Introduction

BACKGROUND

The 2000 census will provide a great deal of auxiliary information (i.e., information in addition to that requested on census forms) on how well various 2000 census operations were carried out. This information is relevant to the task of our committee, namely, assessing how modifications to the design of the 2000 census might work in 2010. This auxiliary information comes from several sources. First, in monitoring the 2000 census operations, the Census Bureau will be collecting information, often on a temporary basis, as part of several data systems that govern various census processes. For example, one data system, the Operational Control System 2000 (OCS 2000), will be monitoring nonresponse follow-up. (Other data systems are described below.)

Second, the Census Bureau is also obtaining useful information for planning the 2010 census from three additional sources:

  • evaluation studies—All major systems used in the 2000 census will have associated evaluation studies to determine how successfully they were carried out. These are often based on quality control systems put in place for this purpose. Others have suggested that the use of decennial census administrative records, especially cost data that result from various internal audits that are conducted, may be useful as an evaluation tool. The panel has not explored this matter in any depth to date.



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DESIGNING THE 2010 CENSUS: First Interim Report Introduction BACKGROUND The 2000 census will provide a great deal of auxiliary information (i.e., information in addition to that requested on census forms) on how well various 2000 census operations were carried out. This information is relevant to the task of our committee, namely, assessing how modifications to the design of the 2000 census might work in 2010. This auxiliary information comes from several sources. First, in monitoring the 2000 census operations, the Census Bureau will be collecting information, often on a temporary basis, as part of several data systems that govern various census processes. For example, one data system, the Operational Control System 2000 (OCS 2000), will be monitoring nonresponse follow-up. (Other data systems are described below.) Second, the Census Bureau is also obtaining useful information for planning the 2010 census from three additional sources: evaluation studies—All major systems used in the 2000 census will have associated evaluation studies to determine how successfully they were carried out. These are often based on quality control systems put in place for this purpose. Others have suggested that the use of decennial census administrative records, especially cost data that result from various internal audits that are conducted, may be useful as an evaluation tool. The panel has not explored this matter in any depth to date.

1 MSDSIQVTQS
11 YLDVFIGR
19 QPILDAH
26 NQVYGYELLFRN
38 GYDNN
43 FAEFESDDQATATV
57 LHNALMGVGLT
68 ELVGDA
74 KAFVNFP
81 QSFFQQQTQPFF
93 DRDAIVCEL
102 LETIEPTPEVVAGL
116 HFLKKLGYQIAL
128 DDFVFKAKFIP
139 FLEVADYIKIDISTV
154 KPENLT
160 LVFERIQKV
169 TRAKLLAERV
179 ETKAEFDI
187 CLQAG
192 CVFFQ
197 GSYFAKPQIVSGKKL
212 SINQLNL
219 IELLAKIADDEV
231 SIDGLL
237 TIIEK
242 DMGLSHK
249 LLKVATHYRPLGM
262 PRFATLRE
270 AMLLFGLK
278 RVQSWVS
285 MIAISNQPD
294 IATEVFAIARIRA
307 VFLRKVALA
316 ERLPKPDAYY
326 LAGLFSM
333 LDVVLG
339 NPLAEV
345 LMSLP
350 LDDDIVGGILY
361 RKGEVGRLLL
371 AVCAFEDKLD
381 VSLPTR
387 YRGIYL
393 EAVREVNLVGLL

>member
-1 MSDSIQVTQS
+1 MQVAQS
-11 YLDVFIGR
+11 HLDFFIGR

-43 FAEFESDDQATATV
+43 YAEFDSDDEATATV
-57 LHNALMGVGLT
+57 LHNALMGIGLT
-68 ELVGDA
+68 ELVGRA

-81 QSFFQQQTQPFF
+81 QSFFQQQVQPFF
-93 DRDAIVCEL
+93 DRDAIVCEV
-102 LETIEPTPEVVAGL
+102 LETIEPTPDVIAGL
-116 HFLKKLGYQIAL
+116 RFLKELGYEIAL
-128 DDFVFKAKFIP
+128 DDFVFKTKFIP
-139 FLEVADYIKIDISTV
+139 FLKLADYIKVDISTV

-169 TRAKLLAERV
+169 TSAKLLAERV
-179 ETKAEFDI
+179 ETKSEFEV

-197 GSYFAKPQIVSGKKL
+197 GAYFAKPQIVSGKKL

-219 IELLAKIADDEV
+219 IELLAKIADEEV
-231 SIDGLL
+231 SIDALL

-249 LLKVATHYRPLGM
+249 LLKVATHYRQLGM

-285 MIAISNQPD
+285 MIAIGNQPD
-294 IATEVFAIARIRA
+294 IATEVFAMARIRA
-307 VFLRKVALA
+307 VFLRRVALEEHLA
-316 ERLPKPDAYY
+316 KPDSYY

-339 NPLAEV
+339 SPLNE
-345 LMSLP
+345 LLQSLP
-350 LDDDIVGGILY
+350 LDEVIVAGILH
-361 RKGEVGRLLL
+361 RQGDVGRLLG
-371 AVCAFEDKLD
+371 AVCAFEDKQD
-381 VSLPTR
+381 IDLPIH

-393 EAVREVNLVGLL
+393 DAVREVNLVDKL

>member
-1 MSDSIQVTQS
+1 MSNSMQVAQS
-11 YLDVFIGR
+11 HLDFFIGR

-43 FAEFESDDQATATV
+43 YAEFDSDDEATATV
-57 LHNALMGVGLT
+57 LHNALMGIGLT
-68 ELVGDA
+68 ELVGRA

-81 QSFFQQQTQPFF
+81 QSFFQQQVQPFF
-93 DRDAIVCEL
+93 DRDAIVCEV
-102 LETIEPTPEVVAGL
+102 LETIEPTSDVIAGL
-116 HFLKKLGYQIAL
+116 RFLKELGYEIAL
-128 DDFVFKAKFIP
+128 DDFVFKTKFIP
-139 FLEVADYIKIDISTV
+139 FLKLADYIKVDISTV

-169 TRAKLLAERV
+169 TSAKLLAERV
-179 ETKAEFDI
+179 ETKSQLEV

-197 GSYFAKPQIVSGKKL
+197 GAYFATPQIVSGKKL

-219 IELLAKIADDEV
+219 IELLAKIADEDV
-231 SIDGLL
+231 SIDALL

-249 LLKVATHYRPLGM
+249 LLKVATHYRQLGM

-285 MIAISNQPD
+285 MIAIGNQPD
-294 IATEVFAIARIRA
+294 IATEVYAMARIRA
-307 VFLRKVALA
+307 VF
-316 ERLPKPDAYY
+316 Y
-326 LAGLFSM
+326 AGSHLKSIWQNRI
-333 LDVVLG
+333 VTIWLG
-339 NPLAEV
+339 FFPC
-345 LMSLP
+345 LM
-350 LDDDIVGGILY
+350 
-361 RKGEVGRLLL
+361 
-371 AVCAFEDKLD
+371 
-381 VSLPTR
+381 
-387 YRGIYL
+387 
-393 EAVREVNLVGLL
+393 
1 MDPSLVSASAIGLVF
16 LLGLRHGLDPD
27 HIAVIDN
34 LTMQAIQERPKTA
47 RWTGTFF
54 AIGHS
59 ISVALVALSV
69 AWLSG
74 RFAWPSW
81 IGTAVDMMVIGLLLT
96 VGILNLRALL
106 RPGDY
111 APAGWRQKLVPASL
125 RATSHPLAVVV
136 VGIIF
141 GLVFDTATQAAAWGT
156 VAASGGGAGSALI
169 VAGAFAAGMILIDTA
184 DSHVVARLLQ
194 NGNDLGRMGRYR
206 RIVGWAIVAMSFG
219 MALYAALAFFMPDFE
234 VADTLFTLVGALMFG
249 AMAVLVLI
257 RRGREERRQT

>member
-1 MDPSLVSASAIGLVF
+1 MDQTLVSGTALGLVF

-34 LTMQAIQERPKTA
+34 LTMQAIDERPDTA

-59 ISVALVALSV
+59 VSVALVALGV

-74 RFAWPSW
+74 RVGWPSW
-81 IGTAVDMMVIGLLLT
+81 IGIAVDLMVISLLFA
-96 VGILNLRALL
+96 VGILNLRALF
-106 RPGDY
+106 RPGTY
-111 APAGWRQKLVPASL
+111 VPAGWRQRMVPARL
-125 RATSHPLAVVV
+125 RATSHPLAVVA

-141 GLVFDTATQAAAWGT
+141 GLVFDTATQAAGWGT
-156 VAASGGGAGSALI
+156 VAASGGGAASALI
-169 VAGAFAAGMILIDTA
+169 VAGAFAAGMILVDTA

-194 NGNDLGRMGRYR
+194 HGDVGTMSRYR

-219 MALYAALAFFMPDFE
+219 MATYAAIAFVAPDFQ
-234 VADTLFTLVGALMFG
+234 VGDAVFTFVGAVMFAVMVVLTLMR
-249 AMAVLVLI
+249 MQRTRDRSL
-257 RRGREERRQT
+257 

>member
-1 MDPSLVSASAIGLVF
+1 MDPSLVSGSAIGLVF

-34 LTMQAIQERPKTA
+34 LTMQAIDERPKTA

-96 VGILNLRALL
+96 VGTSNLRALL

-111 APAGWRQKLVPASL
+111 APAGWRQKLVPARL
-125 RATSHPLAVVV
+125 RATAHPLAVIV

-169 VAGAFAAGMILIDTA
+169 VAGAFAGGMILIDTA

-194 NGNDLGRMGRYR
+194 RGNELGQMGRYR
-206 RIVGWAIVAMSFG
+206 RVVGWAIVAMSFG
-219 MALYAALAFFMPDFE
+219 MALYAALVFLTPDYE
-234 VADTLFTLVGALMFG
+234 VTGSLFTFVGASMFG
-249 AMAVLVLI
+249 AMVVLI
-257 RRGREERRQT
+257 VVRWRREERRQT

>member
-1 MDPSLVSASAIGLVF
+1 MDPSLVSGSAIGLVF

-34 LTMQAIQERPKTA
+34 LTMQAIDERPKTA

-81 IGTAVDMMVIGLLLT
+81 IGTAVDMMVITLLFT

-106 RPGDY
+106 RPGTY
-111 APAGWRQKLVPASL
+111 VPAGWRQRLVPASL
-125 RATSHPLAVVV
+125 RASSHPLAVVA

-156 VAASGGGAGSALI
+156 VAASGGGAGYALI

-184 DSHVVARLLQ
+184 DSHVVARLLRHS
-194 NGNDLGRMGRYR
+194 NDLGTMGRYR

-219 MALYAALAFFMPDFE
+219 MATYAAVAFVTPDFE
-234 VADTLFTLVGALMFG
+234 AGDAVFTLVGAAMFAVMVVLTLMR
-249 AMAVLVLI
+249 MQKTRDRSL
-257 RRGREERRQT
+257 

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DESIGNING THE 2010 CENSUS: First Interim Report experiments—For each recent decennial census, the Census Bureau has used the unique environment created by the census to conduct several experiments. These experiments are used to examine the feasibility and value of a potential change in the next census. a master trace sample—The Census Bureau is planning on collecting a master trace sample that will provide comprehensive information for a sample of housing units as to how each was processed through each step of the 2000 census. THE PANEL'S CHARGE The Panel on Research on Future Census Methods was convened to assist the Census Bureau in selecting and evaluating alternative designs for the 2010 census, focusing on plans for the census tests and for research and analysis. The panel was convened in 1999 to help the Census Bureau determine whether the auxiliary data planned to be collected in the 2000 census are adequate to support the test plans and research and analysis. Because many of the plans concerning census data systems and experiments were nearly final by the panel's first meeting in June 1999, the panel focused on minor modifications for the census data systems and the census experiments. Since the plans for the master trace sample were not final, the panel was able to consider a range of possible improvements. Finally, the panel received only limited information on the evaluation studies to be used for assessing the quality of the 2000 census and so could not assess how they might be modified to provide more information for evaluating alternative designs for the 2010 census. The panel's charge for this first interim report required predicting, to the best of its ability in late 1999, the alternative designs that will be the most promising candidates for the 2010 census. (Given the testing cycle, this means predicting the primary alternatives for the 2010 census as viewed in 2004.) To make this prediction, one must forecast, among other things: the degree of responsiveness of the U.S. residents to mail questionnaires from the government, with or without an advertising campaign; the concerns of the U.S. residents about privacy and confidentiality; the number of persons expected to have affiliations with more than one household; the quality, content, and availability of administrative records; the degree of general access to the Internet; and the effect of other technological innovations. Each of these dynamic factors—and undoubtedly others—that are